Rick Perry to 'Activist Judges': Save Me

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The Texas governor scorns court meddling in state matters, but not when it benefits him.

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Reuters

Rick Perry appears to be riding into the sunset, but he is not leaving the stage without exercising a true politician's prerogative of cheerfully sacrificing any principle, no matter how strongly stated, when it becomes inconvenient.  

If there's one thing we know about Perry -- one dry-gulch bedrock to his cowboy constitutional philosophy -- it's that he just hates them activist judges and all the perverted things they have done to the Fourteenth Amendment. "[T]he Fourteenth Amendment is abused by the Court to carry out whatever policy choices it wants to make in the form of judicial activism," he lamented in his book, Fed Up! Our Fight to Save America from Washington. In particular, courts "should be particularly protective of our founding structure -- a unique structure of dual sovereigns that placed power as close to the people as was practical so that the people could govern themselves."

Surely that would mean that the people of Virginia should have a right to determine what level of support a candidate needs to be a serious presidential candidate, deserving of a place on its primary ballot? Or should that decision be made by "unelected judges"?

Well, actually, unelected judges are suddenly looking right good to Gov. Perry.

Perry last week failed to qualify for the Virginia Republican Primary ballot, both a humiliating blow to his dignity and a concrete setback to his hope of remaining in the presidential race after his expected low showing in Iowa.  

Perry's suit is a request—a desperate plea—for a court to invent a rule

Well, that don't sit right with Perry, and now he is shopping for a judge who will agree. In a lawsuit filed Monday, Perry asks the federal courts to step in on his behalf. Nothing too startling about that -- if Perry feels the Virginia authorities had cheated him in some way that violates federal law or the Constitution, he has every right to invoke these sources of law in a court. But what's remarkable is the second count of his suit, in which he asks the District Court for the Eastern District of Virginia to invent a new constitutional norm about how many signatures a state can require for its ballots. (Newt Gingrich so far has not filed a suit, and his campaign contented itself with a characteristically nuanced statement comparing the long-announced ballot-access rule to the Japanese attack on Pearl Harbor.)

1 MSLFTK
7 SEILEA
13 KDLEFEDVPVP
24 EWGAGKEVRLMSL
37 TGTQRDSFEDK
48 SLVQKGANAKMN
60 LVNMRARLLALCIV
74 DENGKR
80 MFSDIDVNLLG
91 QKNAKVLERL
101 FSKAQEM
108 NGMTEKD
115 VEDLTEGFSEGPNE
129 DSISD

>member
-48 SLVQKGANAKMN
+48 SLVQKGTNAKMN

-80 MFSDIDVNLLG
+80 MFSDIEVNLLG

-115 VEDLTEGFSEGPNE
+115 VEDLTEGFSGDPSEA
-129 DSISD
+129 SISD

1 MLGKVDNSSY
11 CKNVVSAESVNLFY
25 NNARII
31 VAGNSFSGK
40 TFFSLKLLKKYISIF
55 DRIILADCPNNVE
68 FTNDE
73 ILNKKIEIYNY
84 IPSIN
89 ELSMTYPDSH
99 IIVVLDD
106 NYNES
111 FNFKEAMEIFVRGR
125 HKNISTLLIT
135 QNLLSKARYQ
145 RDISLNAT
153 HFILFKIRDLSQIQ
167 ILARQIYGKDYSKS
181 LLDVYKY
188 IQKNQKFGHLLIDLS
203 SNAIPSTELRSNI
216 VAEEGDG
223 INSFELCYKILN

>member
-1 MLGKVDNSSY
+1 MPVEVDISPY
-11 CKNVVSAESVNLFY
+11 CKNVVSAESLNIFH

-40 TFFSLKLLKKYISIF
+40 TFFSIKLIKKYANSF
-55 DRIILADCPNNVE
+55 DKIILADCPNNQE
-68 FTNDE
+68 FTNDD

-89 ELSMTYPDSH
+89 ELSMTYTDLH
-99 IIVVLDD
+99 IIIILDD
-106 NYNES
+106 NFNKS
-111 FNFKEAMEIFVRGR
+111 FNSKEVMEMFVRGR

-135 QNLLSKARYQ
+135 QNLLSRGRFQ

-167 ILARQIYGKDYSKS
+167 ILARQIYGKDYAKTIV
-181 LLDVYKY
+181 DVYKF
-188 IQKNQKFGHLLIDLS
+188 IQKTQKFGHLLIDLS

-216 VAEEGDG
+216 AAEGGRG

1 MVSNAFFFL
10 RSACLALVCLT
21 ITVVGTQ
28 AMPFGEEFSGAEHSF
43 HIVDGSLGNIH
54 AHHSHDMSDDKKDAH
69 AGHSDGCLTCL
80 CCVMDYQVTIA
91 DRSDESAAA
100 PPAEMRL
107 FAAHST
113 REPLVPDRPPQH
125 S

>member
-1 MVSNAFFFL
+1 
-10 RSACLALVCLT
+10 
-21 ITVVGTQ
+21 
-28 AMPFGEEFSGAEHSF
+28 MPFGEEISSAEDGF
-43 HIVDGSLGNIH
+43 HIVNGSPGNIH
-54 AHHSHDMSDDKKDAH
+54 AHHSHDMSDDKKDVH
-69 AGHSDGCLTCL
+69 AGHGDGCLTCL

To qualify for the ballot, a presidential candidate has to collect the signatures of 10,000 registered Virginia voters who would attest that they intend to vote in the GOP primary. It's steep -- the 2008 Republican primary attracted just shy of 500,000 voters, making this a requirement of 2 percent of the votes cast -- but hardly a staggering burden in a commonwealth of more than 5 million registered voters.

Perry didn't fall a little short of his goal. He fell real short. By his own admission, he filed more than 6,000 valid signatures -- 40 percent less than the required total.

In his suit, Perry makes two claims. One has some support in the caselaw -- he says that by requiring the signature gatherers to be eligible Virginia voters, the state violates a line of cases that say that the First Amendment protects the right to use out-of-state personnel to gather signatures on some ballot petitions.

But the second claim comes screaming out of the clear blue Texas sky. "Virginia's requirement that a presidential primary candidate collect signatures from 10,000 qualified voters, including 400 qualified voters from each Congressional district in the Commonwealth... violates freedom of speech and association protected by the First and Fourteenth Amendments to the Constitution," Perry's complaint alleges.

I'm no election-law specialist, but I don't know any caselaw supporting this. Perry sure doesn't cite any. In the context of minor-party ballot access, the Supreme Court has repeatedly held that (as it determined in Anderson v. Celebrezze) states have "undoubted right to require candidates to make a preliminary showing of substantial support in order to qualify for a place on the ballot...." In 1986, it approved a requirement that the Socialist Workers Party get signatures amounting to 1 percent of the voters in the state to qualify for the ballot. Perry was required to get 2 percent of the ballots cast -- or, to put it another way, one-fifth of one percent of the eligible voters. His signers had to state that they intended to vote in the Republican primary, which limits the field somewhat, but the opportunity was still there.

Why is 10,000 too many but 6,000 is not? What's the rule? Texas requires 4,500, meaning 300 each from at least 15 Congressional districts. Is that reasonable, but 10,000, including 400 from each of 11 Congressional Districts, is not? Perry's suit is a request -- a desperate plea -- for a court to invent a rule. Even if you or I might see a problem with the signature requirement (I admit I don't), this is precisely the kind of federal court meddling in local affairs that he thumps his chest against when it benefits criminal defendants, gay men and lesbians, or religious dissenters.  

Why is there never an activist judge when you need one?

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Garrett Epps is a contributing writer for The Atlantic. He teaches constitutional law and creative writing for law students at the University of Baltimore, and is the author of American Epic: Reading the U.S. Constitution.

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